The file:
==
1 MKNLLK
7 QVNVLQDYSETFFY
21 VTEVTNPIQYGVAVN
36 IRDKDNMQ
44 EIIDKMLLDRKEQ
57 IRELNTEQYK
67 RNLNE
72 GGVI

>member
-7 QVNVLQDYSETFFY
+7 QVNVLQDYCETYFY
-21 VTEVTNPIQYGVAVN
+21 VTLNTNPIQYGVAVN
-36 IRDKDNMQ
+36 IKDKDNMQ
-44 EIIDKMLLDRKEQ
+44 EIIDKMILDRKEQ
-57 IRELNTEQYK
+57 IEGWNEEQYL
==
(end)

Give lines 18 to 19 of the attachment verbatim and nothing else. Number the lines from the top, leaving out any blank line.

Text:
-57 IRELNTEQYK
+57 IEGWNEEQYL